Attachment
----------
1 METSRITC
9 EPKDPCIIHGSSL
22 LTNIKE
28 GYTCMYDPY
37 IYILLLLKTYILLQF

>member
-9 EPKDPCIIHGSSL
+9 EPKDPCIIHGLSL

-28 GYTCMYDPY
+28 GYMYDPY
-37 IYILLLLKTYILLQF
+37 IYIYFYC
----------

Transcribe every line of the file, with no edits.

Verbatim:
1 METSRITC
9 EPKDPCIIHGSSL
22 LTNIKE
28 GYTCMYDPY
37 IYILLLLKTYILLQF

>member
-9 EPKDPCIIHGSSL
+9 EPKDPCIIHGLSL

-28 GYTCMYDPY
+28 GYMYDPY
-37 IYILLLLKTYILLQF
+37 IYIYFYC